- You now need to set up the electrical wiring that will run between the indoor unit and the outdoor condenser as well as attach a control wire, typically by hand. This step will vary depending on the ductless AC model you’ve purchased. So, you’ll need to read your installation manual to find out the exact process.
- Take out the refrigeration pipe and wrap it tightly together with the control wire and drainage tubing using insulation wrap. Then push the lineset through the hole you just drilled into the wall.
- Now you need to place and secure your indoor unit on the wall mount.
Step 4: Install the Outdoor Unit
Now that you know how to install a split AC unit air handler inside your home, it’s time to install the outdoor unit.
This process also consists of a few steps:
- Determine where you will put your outdoor unit. Depending on the model and the setup of your home, you may be able to install the outside unit on an outer wall, on the ground, or in some cases on your rooftop. Units attached to the wall will have a special bracket (called a pad) that can be adjusted and secured in place with nuts and bolts next to the hole you’ve drilled in the wall.
- With the condenser in place, now you can connect the lineset and electrical wiring from your indoor unit to the outside unit. Be sure to consult with your instruction manual to see how these connections are made.
- Affix the lineset to the outside wall so they will be held in place. There are special covers you can buy for the lineset that offer greater protection from the elements and are aesthetically nicer.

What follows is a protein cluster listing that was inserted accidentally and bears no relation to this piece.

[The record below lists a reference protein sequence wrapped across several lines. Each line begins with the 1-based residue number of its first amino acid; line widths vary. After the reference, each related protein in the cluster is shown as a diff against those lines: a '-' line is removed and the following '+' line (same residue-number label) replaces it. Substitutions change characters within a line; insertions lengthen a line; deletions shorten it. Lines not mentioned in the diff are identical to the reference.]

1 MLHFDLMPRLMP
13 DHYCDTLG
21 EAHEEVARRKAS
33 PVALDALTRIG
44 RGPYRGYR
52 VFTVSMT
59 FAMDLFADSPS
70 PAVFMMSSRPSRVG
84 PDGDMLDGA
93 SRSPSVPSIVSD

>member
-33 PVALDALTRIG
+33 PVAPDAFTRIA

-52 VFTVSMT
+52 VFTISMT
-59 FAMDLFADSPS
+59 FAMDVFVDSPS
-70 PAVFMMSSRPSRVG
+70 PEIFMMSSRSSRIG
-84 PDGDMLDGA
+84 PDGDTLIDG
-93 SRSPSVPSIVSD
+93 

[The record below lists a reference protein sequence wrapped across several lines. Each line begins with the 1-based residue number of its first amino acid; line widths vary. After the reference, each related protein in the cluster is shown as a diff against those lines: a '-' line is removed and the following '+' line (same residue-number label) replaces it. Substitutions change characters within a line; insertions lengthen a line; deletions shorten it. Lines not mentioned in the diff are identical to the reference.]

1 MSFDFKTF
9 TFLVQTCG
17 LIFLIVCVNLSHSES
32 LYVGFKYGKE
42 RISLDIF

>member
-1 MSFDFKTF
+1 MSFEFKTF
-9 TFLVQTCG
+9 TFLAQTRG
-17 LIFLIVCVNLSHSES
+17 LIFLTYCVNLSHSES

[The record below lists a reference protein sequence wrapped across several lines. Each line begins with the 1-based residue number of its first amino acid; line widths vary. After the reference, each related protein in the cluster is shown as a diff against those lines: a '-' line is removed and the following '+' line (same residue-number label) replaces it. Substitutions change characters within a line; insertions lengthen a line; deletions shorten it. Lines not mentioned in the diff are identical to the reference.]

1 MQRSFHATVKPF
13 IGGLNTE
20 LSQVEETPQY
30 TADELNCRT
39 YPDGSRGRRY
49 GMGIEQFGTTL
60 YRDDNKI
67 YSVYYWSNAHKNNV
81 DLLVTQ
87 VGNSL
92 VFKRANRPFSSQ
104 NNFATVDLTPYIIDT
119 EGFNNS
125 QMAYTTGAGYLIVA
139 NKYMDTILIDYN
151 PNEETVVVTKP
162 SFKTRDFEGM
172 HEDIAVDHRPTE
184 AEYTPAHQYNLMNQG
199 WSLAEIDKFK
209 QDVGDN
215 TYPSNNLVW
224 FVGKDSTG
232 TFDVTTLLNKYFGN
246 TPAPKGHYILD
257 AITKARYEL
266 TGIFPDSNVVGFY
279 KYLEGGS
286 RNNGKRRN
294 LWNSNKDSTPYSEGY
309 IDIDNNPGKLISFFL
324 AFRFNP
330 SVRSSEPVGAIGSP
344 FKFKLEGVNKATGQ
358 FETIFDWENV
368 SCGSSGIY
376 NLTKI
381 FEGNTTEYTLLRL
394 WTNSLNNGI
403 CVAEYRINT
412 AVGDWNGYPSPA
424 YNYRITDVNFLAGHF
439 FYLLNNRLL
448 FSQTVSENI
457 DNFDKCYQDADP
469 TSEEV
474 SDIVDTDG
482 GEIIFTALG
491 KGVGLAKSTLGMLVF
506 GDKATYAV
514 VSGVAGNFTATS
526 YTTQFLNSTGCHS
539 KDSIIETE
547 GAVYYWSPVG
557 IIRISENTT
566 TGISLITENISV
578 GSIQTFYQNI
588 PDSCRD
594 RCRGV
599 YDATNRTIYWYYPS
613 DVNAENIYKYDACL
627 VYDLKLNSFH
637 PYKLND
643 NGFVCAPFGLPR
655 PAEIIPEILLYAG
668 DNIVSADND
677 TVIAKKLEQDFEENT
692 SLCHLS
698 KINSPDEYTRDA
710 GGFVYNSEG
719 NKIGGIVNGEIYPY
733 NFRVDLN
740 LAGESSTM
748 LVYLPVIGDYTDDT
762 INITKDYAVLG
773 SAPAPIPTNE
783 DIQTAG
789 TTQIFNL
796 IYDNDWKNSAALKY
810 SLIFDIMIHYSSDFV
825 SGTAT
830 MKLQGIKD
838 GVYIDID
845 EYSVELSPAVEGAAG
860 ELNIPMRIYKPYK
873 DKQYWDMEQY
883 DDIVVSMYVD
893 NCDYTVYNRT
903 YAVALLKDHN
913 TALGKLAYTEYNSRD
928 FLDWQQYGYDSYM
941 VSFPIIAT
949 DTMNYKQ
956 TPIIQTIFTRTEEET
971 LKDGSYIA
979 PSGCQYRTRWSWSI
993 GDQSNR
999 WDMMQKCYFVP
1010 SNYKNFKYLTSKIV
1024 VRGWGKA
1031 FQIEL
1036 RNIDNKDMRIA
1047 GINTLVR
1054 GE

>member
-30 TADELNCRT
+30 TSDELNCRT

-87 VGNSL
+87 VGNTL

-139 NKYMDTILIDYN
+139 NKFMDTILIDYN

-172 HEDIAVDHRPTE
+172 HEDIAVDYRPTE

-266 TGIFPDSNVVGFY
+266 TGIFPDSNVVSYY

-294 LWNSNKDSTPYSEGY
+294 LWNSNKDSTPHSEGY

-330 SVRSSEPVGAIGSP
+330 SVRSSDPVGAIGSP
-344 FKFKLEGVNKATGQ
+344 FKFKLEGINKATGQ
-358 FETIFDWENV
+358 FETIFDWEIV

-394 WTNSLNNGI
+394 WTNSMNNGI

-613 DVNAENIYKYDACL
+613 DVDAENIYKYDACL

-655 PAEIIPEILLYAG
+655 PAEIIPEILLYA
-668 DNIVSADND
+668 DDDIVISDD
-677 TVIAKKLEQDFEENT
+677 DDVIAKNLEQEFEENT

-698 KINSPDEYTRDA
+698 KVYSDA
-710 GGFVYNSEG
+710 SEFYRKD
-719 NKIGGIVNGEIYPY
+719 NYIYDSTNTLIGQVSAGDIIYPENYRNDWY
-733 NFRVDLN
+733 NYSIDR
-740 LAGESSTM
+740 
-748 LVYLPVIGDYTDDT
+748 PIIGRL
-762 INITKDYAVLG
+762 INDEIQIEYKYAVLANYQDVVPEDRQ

Once everything is in place, the next step is to run electrical power to the outdoor unit.
The process for electrical wiring and testing is out the scope of this ductless air conditioner installation guide since there are too many variables that come into play during the setup.
To power the mini split AC system, we recommend that you hire an electrician or HVAC professional to finish this part of the job.
Step 5: Test Your AC System
Unless you have the right equipment, this last stage of the installation process should be done by a qualified HVAC professional who knows how to install a mini split air conditioner.
It typically includes pressure testing the system with nitrogen and then vacuuming the nitrogen out.
After that, the valves will be opened to release refrigerant into the system.
In some cases, more refrigerant may need to be added, which is best left to an HVAC professional to perform.
Finally, you can turn on the electricity to check if the system is properly conditioning the air.
This concludes our guide on how to install ductless air conditioner systems on your own. For more information and reviews on different mini-split models, be sure to check out our guide on the best mini split air conditioner models to find the model that’s right for you.